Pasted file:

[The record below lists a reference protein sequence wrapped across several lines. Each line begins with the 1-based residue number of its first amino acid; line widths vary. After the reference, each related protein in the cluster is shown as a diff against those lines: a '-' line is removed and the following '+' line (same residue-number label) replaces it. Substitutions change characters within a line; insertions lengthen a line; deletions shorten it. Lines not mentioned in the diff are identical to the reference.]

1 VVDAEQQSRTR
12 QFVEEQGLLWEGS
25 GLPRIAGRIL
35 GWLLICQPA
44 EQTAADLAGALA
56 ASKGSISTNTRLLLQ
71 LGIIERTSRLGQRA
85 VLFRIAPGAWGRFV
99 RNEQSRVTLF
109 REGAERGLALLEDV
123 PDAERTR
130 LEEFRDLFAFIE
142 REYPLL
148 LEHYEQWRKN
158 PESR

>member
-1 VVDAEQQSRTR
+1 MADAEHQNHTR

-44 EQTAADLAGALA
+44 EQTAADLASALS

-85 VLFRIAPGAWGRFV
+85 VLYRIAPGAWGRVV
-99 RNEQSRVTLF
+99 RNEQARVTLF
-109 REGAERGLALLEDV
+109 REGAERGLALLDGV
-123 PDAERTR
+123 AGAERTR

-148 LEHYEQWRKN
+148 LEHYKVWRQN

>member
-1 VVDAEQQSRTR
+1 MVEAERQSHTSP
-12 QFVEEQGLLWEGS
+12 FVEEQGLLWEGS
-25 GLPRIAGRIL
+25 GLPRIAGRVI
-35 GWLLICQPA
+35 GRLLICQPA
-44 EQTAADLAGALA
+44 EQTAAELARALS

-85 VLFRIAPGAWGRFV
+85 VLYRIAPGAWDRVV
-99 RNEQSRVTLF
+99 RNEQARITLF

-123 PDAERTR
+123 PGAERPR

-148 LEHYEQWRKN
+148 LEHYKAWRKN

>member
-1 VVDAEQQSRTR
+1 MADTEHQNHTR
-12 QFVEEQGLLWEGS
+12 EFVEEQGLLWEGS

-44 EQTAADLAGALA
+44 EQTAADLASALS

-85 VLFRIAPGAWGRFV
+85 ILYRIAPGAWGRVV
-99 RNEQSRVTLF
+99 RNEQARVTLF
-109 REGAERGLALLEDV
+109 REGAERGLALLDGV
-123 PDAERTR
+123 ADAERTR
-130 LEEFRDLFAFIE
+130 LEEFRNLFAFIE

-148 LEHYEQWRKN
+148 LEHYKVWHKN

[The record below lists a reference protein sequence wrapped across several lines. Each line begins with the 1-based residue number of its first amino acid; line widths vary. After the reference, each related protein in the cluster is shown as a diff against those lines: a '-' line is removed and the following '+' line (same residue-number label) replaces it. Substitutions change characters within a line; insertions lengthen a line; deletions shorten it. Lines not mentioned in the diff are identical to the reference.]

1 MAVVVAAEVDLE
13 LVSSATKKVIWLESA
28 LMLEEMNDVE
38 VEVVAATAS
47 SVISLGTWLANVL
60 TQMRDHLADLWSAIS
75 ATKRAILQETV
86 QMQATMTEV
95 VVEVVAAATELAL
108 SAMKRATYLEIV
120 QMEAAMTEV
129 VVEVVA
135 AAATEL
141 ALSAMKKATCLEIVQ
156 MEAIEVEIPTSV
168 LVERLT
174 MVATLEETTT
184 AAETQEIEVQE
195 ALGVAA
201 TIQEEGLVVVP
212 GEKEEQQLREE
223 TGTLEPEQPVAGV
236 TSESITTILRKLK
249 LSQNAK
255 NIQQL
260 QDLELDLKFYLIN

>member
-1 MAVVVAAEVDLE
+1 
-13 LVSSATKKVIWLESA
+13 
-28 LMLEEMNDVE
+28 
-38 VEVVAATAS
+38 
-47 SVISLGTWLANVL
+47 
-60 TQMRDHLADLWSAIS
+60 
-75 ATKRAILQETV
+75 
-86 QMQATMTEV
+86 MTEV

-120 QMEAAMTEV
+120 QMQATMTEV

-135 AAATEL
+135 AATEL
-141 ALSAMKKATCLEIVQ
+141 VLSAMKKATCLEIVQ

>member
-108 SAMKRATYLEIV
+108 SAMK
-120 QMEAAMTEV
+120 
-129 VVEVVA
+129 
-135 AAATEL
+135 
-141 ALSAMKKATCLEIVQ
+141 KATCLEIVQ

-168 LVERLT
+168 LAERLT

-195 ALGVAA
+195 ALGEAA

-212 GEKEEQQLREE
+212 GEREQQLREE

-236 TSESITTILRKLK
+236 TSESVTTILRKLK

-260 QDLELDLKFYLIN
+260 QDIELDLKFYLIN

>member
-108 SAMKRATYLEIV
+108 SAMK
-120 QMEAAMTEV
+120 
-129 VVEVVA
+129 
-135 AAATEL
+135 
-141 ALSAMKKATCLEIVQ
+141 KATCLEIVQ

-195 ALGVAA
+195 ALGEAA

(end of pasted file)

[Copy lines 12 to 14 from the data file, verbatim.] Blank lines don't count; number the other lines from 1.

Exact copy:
123 PDAERTR
130 LEEFRDLFAFIE
142 REYPLL